Although experience teaches us to be wary of the outcome of mergers' and acquisitions', current Great Plains' and Navision's customers can be assured of their software provider's viability, particularly if one is to judge by the outcome of Great Plains' acquisition so far. It may be somewhat different situation regarding product development and service & support strategy. While we believe that this merger will be successful in the long run, some growing pains, initial confusion and eventual discontinuation of redundant products are not that unlikely, although that will not happen in next two years. Consequently, until the merger is consummated, any organization evaluating Great Plains/Navision should keep itself informed, and consider existing functionality only.

Users, particularly Great Plains' prospects with strong manufacturing requirements are advised to follow the newly formed company's new product introductions and keep a close eye on its future strategy. Particularly vigorously question the management about the viability and future of the above-mentioned dozens of partnerships.

As the current market trend is towards vendors that can provide well-rounded but vertically focused solutions for medium-sized companies, Navision seems to have positioned itself well by garnering the above arsenal of products. Potential and existing Navision/Great Plains customers should evaluate the offered product lines, bearing in mind what the competitors have to offer too. As with all new releases, users should employ a critical approach in their evaluation of the products, and require the local reseller to demonstrate specific technological and functional capabilities.

As a general rule of thumb, consider Great Plains Dynamics/eEnterprise/Solomon and/or Navision Attain/ Navision Financials if you are rapidly changing small or medium enterprise with less than $100 million in revenues. On the other hand, Navision Axapta should be evaluated in less agile and changing medium and large enterprises (up to $250 million in revenues) where the traditional product feature-functions and scalability still play very important part of the selection. Although the MorphX Development Suite can be used to customize application components, such as tables, forms, reports, queries and menus, customers should ensure that the system modifications are preserved during the product upgrade. The product is best suitable for manufacturing companies with less than 250 concurrent users within less than 2,500 employees.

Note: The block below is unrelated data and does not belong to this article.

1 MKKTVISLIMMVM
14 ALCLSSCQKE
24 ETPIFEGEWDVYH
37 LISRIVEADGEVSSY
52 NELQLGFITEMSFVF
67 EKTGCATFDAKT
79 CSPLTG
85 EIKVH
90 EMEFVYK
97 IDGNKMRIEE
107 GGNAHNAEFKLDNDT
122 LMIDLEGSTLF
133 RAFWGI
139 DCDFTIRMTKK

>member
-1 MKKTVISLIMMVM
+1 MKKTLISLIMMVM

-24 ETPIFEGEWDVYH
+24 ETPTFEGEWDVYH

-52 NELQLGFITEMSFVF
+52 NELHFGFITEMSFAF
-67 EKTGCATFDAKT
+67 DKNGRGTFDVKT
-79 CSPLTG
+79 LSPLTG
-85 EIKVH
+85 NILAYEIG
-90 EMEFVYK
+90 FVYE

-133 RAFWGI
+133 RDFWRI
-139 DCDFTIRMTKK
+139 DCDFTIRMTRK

Navision customers with products based on Navision's proprietary technology, custom systems or products from other vendors should review the affiliate's development capabilities in order to gain data integration between their various systems. Existing Navision XAL and Navision C4/C5 customers should be asking Navision whether and when the above CRM and B2B capabilities will be added to their investment. They should also inquire about any possible impact (or benefits) of migrating towards more advanced offering.

More comprehensive recommendations for both current and potential Navision users can be found in Navision Enhances Its e-Vision And Looks To Expand Vertically. Also, very detailed information about flagship Navision and Great Plains products is contained in the ERP Evaluation Center.

This concludes Part 2 of a 2-part analysis of the acquisition of Navision by Microsoft.

Part 1 covered the announcement and the Market Impact.